L.A. Confidential

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This article is about James Ellroy's novel. For the film, see L.A. Confidential (film). For the book on Lance Armstrong, see L. A. Confidentiel.
L.A. Confidential
LAconfidentialcvr.jpg
First edition cover
Author James Ellroy
Cover artist Jacket design by Paul Gamarello
Jacket illustration by Stephen Peringer
Country United States
Language English
Series L.A. Quartet
Genre Novel, crime fiction
Publisher The Mysterious Press
Publication date
June 1990
Media type Print (hardcover & paperback) and audio cassette
Pages 496 pp (first edition, hardcover)
ISBN ISBN 0-89296-293-3 (first edition, hardcover)
OCLC 21041119
813/.54 20
LC Class PS3555.L6274 L18 1990
Preceded by The Big Nowhere (1988)
Followed by White Jazz (1992)

L.A. Confidential (1990) is neo-noir novel by James Ellroy, and the third of his L.A. Quartet series. James Ellroy dedicated L.A. Confidential "to Mary Doherty Ellroy". The epigraph is "A glory that costs everything and means nothing—Steve Erickson."

Plot[edit]

The story revolves around a group of LAPD officers in the early 1950s who become embroiled in a mix of sex, corruption, and murder following a mass murder at the Nite Owl coffee shop. The story eventually encompasses organized crime, political corruption, heroin trafficking, pornography, prostitution, institutional racism, and Hollywood. The title refers to the scandal magazine Confidential, which is fictionalized as Hush-Hush. It also deals with the real-life "Bloody Christmas" scandal.

The three protagonists are LAPD officers. Edmund Exley, the son of legendary detective Preston Exley, is a "straight arrow" who informs on other officers in a police brutality scandal. He is first and foremost a politician and a ladder climber. This earns the enmity of Wendell "Bud" White, an intimidating enforcer with a personal fixation on men who abuse women. Between the two of them is Jack Vincennes, who acts as more of a celebrity than a cop, who is a technical advisor on a police television show called Badge of Honor (similar to the real life show Dragnet) and provides tips to a scandal magazine. The three of them must set their differences aside to unravel the conspiracy linking the novel's events.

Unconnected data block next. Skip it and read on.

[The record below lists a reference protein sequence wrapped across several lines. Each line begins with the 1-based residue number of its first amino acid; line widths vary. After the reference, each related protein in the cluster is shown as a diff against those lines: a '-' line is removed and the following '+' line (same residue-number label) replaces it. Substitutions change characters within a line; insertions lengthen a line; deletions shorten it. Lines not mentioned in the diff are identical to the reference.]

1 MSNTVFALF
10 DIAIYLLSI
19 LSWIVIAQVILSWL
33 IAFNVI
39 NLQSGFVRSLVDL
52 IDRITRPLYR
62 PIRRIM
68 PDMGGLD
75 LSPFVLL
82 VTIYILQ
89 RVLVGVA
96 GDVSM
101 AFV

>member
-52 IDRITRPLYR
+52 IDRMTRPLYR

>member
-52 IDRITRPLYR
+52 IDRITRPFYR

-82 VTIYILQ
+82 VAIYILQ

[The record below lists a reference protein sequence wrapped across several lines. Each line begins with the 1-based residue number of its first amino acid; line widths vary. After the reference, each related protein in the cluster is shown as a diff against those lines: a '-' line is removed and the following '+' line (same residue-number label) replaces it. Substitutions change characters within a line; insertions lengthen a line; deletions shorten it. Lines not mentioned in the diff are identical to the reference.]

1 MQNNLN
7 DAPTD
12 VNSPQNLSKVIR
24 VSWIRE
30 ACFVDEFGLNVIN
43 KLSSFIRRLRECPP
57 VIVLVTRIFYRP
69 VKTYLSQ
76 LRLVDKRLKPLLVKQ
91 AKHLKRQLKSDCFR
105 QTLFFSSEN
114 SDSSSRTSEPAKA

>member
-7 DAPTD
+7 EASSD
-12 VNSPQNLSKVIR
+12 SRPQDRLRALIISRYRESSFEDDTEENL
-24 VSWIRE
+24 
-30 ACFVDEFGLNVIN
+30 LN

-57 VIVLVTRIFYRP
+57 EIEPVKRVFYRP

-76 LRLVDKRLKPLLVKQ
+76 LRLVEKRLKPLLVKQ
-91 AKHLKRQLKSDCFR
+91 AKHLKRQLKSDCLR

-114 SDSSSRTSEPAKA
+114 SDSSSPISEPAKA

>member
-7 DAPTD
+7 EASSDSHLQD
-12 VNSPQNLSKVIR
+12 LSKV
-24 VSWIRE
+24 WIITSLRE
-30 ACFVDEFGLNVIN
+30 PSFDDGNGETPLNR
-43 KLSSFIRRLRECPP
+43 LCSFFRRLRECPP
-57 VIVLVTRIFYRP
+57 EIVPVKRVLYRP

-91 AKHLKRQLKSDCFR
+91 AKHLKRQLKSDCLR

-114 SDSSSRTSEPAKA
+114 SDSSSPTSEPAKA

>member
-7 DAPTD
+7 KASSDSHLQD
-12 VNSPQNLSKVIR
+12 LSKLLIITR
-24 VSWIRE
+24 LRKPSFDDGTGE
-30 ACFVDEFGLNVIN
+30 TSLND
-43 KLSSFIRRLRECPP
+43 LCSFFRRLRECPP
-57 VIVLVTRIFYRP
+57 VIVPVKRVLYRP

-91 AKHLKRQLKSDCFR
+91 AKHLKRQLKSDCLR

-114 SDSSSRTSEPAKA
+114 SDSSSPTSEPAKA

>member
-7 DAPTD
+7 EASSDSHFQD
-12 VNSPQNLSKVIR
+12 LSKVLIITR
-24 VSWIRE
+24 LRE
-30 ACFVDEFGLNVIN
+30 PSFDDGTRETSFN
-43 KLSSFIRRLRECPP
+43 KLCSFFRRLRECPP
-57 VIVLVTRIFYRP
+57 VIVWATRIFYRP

Film adaptation[edit]

The book was adapted for a 1997 film of the same name, directed and co-written by Curtis Hanson and starring Kevin Spacey, Russell Crowe, Guy Pearce, James Cromwell, Kim Basinger, David Strathairn and Danny DeVito. The movie was highly acclaimed. It was nominated for many Academy Award categories. Kim Basinger won both a Golden Globe and an Academy Award for Best Supporting Actress for her performance in the film. Curtis Hanson and Brian Helgeland won the Oscar's Best Writing, Screenplay Based on Material Previously Produced or Published award.

Television series[edit]

In 2003, a television pilot of L.A. Confidential was aired. However, the pilot was not picked up as a running series. The show's main actors would have been Kiefer Sutherland, Josh Hopkins, David Conrad, Pruitt Taylor Vince, Melissa George, Tom Nowicki, and Eric Roberts. The pilot is a special feature on the two-disc DVD and the Blu-ray releases of the film.

Reception[edit]

L.A. Confidential received many positive reviews. The Chicago Tribune said, "Ellroy is a master at juggling plot lines, using a stripped, spare noir style that hits like a cleaver but is honed like a scalpel." San Diego Union-Tribune was quoted saying, "Ellroy will soon be as well known as Hammett and Chandler, and L.A. CONFIDENTIAL will be the book that puts him over the top". The Associated Press said, "Always a master at painting the dark portrait, Ellroy puts down his broad brush for a sharp pen....He's stripped down the language to a hard cutting tool."[citation needed]

See also[edit]

References[edit]

External links[edit]